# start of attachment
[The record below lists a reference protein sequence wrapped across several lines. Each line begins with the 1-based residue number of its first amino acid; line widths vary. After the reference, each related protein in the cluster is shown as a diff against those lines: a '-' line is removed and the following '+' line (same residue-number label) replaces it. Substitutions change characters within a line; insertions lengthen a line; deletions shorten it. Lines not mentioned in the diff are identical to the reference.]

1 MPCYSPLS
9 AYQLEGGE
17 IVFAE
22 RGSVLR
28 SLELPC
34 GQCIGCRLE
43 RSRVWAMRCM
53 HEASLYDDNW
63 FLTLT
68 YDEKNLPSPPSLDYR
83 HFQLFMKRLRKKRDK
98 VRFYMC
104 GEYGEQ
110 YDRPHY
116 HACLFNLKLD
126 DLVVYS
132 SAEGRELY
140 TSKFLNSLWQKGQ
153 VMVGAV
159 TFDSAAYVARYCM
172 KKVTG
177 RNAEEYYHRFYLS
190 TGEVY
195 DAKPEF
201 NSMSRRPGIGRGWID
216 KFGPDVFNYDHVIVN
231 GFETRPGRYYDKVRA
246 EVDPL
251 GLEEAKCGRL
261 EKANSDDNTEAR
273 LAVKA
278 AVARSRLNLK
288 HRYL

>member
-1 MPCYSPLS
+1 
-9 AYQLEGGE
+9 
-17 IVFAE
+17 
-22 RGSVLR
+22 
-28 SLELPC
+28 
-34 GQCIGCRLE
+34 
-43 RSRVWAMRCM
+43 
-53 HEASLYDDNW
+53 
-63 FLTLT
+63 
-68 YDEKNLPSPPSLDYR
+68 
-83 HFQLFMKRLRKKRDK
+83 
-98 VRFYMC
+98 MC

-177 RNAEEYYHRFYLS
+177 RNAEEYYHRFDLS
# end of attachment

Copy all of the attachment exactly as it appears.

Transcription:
[The record below lists a reference protein sequence wrapped across several lines. Each line begins with the 1-based residue number of its first amino acid; line widths vary. After the reference, each related protein in the cluster is shown as a diff against those lines: a '-' line is removed and the following '+' line (same residue-number label) replaces it. Substitutions change characters within a line; insertions lengthen a line; deletions shorten it. Lines not mentioned in the diff are identical to the reference.]

1 MPCYSPLS
9 AYQLEGGE
17 IVFAE
22 RGSVLR
28 SLELPC
34 GQCIGCRLE
43 RSRVWAMRCM
53 HEASLYDDNW
63 FLTLT
68 YDEKNLPSPPSLDYR
83 HFQLFMKRLRKKRDK
98 VRFYMC
104 GEYGEQ
110 YDRPHY
116 HACLFNLKLD
126 DLVVYS
132 SAEGRELY
140 TSKFLNSLWQKGQ
153 VMVGAV
159 TFDSAAYVARYCM
172 KKVTG
177 RNAEEYYHRFYLS
190 TGEVY
195 DAKPEF
201 NSMSRRPGIGRGWID
216 KFGPDVFNYDHVIVN
231 GFETRPGRYYDKVRA
246 EVDPL
251 GLEEAKCGRL
261 EKANSDDNTEAR
273 LAVKA
278 AVARSRLNLK
288 HRYL

>member
-1 MPCYSPLS
+1 
-9 AYQLEGGE
+9 
-17 IVFAE
+17 
-22 RGSVLR
+22 
-28 SLELPC
+28 
-34 GQCIGCRLE
+34 
-43 RSRVWAMRCM
+43 
-53 HEASLYDDNW
+53 
-63 FLTLT
+63 
-68 YDEKNLPSPPSLDYR
+68 
-83 HFQLFMKRLRKKRDK
+83 
-98 VRFYMC
+98 MC

-177 RNAEEYYHRFYLS
+177 RNAEEYYHRFDLS